Once upon a time, people distinguished between cyberspace, the digital world of computers and hackers, and the flesh-and-blood reality known as meatspace. Anyone overwhelmed by the hackable perils of cyberspace could unplug and retreat to the reliable, analog world of physical objects.
But today, cheap, WiFi-connected computers have invaded our physical world. They’re now embedded in everything from our homes and toys to our cars to our bodies. And this year has made clearer than ever before that this Internet of Things introduces all the vulnerabilities of the digital world into our real world.
The new USA Network show Mr. Robot clearly demonstrates this vulnerability in Season 2 Episode 1 where a homeowner has her smart home completely hacked, rendering it uninhabitable.
The BBC recently ran an experiment to test the security of IoT devices installed in a smart home.
The BBC's experiment brought together seven computer security experts who have been looking into so-called smart gadgets to find out how many they could subvert.
And how many could they crack the security on?
All of them.
"With most of them, if you can connect to it you can own it," said James Lyne, head of security research at Sophos.
In common geek speak, to Pwn something is to own it, which means to compromise or control, specifically another computer, appliance, web site, gateway device, or application. It is synonymous with the definitions of hacking or cracking.
The BBC set up a house filled with a variety of smart gadgets and asked researchers to demonstrate how easy it was to crack the security systems on them.
Liam Hagan, a researcher from security firm Nettitude, said he was "shocked" at the poor job baby monitors and WiFi cameras did to protect the pictures and sounds they were gathering.
"One of the big issues is that one WiFi video camera makes itself available to the internet regardless of your firewall," he said. "Anyone who knows your IP address would be greeted with the login screen for the camera."
With one camera he tested, entering a default login name and password granted access to the images and sounds the device was capturing. There was no prompt to change these credentials to protect privacy, he said.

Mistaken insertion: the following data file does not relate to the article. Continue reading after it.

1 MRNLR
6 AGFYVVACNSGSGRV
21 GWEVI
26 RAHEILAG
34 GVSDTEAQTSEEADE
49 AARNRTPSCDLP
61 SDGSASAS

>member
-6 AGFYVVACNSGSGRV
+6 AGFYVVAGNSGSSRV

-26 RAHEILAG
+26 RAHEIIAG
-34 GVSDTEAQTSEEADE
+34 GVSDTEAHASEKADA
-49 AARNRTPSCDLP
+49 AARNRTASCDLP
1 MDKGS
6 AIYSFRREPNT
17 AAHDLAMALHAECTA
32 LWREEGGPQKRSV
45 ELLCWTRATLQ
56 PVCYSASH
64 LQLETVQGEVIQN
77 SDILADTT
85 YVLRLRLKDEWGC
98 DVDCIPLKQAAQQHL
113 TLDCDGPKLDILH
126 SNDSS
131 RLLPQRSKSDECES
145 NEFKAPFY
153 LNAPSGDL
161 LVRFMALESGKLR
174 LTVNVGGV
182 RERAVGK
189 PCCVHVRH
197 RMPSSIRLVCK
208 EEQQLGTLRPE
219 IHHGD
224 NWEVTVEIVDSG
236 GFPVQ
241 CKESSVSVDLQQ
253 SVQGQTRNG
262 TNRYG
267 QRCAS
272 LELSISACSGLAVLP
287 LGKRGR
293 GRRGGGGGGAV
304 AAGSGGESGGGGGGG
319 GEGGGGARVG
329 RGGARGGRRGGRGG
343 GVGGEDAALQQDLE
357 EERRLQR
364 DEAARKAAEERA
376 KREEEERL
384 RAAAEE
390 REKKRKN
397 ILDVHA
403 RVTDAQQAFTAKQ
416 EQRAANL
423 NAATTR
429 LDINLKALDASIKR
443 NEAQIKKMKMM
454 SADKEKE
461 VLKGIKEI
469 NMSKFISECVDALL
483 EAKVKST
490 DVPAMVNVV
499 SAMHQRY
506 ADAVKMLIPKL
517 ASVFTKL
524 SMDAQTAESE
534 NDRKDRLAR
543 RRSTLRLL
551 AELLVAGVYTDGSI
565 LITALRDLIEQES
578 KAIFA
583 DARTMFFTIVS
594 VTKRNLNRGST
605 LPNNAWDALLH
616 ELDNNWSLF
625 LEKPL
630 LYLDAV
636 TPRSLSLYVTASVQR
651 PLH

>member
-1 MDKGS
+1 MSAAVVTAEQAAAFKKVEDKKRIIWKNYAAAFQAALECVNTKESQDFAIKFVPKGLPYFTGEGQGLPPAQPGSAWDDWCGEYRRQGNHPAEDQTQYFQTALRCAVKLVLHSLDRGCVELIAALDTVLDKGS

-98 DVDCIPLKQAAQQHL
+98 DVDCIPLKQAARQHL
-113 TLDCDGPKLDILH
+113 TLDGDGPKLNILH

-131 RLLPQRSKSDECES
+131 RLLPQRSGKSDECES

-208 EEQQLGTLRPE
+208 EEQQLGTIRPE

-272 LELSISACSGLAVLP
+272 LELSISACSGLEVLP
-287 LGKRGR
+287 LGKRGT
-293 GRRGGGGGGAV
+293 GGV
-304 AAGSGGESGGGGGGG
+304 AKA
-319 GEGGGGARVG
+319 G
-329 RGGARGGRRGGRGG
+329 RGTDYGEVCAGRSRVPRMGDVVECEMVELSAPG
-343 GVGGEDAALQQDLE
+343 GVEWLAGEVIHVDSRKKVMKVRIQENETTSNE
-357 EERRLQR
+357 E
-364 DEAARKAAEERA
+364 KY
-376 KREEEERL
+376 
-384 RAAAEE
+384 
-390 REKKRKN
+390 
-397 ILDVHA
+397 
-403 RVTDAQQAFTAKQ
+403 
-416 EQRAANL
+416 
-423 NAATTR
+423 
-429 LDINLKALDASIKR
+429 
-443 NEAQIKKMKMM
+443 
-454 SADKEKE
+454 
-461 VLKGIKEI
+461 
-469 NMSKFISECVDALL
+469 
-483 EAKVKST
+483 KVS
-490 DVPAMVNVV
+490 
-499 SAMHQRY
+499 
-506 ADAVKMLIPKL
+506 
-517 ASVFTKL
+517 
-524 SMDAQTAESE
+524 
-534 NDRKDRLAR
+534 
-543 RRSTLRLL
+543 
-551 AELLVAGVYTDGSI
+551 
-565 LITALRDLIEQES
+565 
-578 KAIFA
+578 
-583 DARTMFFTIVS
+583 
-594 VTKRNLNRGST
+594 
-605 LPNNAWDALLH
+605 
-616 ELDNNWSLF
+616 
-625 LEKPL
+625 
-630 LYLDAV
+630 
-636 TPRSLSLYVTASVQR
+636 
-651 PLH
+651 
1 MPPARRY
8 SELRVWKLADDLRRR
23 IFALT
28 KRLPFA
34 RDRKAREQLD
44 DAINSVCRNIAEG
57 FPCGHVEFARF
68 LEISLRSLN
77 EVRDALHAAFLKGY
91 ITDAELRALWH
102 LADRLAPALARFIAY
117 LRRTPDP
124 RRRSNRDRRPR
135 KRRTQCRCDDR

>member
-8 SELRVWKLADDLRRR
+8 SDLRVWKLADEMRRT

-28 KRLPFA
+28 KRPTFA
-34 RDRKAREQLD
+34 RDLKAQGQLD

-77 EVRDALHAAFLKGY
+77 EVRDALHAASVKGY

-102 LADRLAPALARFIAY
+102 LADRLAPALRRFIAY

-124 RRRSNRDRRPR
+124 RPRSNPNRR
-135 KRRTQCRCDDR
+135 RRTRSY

Statistics gathered via the Shodan search engine, which catalogs devices and industrial equipment attached to the net, suggests there are more than 120,000 of just this one poorly protected gadget online already.
It was hard to know how many were giving strangers a look into homes up and down the country, he said, as there was no legal and ethical way to probe them.
The vulnerabilities in the device emerge from the very basic web server software it uses to post images online. That insecure software is currently being used by more than five million gadgets that are also already online.
More worryingly, he said, one WiFi camera he tested had what is known as a "cross site scripting" vulnerability that lets an attacker inject their own code on to the device. This, said Mr Hagan, could be used to turn the video camera into a sniffer that could look for what else was on the network and let an attacker "pivot" to other more interesting systems such as PCs, smartphones and tablets.
Researchers from NCC Group managed to take control of several different devices including smart plugs that can be controlled via WiFi, a wireless music system and a Blu-ray player.
Felix Ingram, from NCC Group, said vulnerabilities in a widely used networking system called UPnP helped his team take control of these devices.
UPnP was known to be vulnerable and kits already exist, one of which was written by an NCC Group researcher, that look for devices that use the networking protocol and try different vulnerabilities against them.
Many of the devices used UPnP to reach servers out on the wider net potentially exposing them to attackers. Built-in passwords that could not be changed made these ripe for exploitation, he said.
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